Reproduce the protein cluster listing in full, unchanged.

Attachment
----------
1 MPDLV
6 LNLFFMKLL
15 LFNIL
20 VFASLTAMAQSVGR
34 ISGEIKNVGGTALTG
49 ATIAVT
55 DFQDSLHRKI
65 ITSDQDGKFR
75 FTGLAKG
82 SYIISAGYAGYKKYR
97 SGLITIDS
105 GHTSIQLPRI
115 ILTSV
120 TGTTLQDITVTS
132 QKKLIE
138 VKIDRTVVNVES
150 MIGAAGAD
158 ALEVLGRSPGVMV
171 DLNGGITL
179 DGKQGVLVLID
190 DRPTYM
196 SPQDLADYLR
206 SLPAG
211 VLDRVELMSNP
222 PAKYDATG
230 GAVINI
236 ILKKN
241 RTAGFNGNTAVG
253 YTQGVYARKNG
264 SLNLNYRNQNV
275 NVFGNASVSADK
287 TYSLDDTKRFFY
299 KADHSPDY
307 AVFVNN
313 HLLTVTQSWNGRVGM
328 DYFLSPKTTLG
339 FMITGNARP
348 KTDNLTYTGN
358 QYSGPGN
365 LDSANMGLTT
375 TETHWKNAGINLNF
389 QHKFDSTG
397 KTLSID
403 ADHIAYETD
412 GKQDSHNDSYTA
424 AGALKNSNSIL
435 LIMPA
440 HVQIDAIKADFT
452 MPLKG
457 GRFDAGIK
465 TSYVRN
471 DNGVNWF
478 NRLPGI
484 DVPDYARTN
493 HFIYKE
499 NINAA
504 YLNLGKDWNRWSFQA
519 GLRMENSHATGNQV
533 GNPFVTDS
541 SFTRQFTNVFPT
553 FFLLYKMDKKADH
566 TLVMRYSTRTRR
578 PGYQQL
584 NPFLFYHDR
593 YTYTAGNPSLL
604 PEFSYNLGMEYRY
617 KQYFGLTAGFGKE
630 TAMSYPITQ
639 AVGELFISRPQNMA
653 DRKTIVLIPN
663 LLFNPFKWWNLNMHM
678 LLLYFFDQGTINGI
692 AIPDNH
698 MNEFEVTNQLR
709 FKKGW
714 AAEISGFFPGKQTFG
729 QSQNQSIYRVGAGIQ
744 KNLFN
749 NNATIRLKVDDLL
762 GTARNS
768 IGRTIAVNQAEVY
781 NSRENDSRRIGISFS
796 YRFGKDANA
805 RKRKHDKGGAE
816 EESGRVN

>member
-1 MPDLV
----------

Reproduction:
1 MPDLV
6 LNLFFMKLL
15 LFNIL
20 VFASLTAMAQSVGR
34 ISGEIKNVGGTALTG
49 ATIAVT
55 DFQDSLHRKI
65 ITSDQDGKFR
75 FTGLAKG
82 SYIISAGYAGYKKYR
97 SGLITIDS
105 GHTSIQLPRI
115 ILTSV
120 TGTTLQDITVTS
132 QKKLIE
138 VKIDRTVVNVES
150 MIGAAGAD
158 ALEVLGRSPGVMV
171 DLNGGITL
179 DGKQGVLVLID
190 DRPTYM
196 SPQDLADYLR
206 SLPAG
211 VLDRVELMSNP
222 PAKYDATG
230 GAVINI
236 ILKKN
241 RTAGFNGNTAVG
253 YTQGVYARKNG
264 SLNLNYRNQNV
275 NVFGNASVSADK
287 TYSLDDTKRFFY
299 KADHSPDY
307 AVFVNN
313 HLLTVTQSWNGRVGM
328 DYFLSPKTTLG
339 FMITGNARP
348 KTDNLTYTGN
358 QYSGPGN
365 LDSANMGLTT
375 TETHWKNAGINLNF
389 QHKFDSTG
397 KTLSID
403 ADHIAYETD
412 GKQDSHNDSYTA
424 AGALKNSNSIL
435 LIMPA
440 HVQIDAIKADFT
452 MPLKG
457 GRFDAGIK
465 TSYVRN
471 DNGVNWF
478 NRLPGI
484 DVPDYARTN
493 HFIYKE
499 NINAA
504 YLNLGKDWNRWSFQA
519 GLRMENSHATGNQV
533 GNPFVTDS
541 SFTRQFTNVFPT
553 FFLLYKMDKKADH
566 TLVMRYSTRTRR
578 PGYQQL
584 NPFLFYHDR
593 YTYTAGNPSLL
604 PEFSYNLGMEYRY
617 KQYFGLTAGFGKE
630 TAMSYPITQ
639 AVGELFISRPQNMA
653 DRKTIVLIPN
663 LLFNPFKWWNLNMHM
678 LLLYFFDQGTINGI
692 AIPDNH
698 MNEFEVTNQLR
709 FKKGW
714 AAEISGFFPGKQTFG
729 QSQNQSIYRVGAGIQ
744 KNLFN
749 NNATIRLKVDDLL
762 GTARNS
768 IGRTIAVNQAEVY
781 NSRENDSRRIGISFS
796 YRFGKDANA
805 RKRKHDKGGAE
816 EESGRVN

>member
-1 MPDLV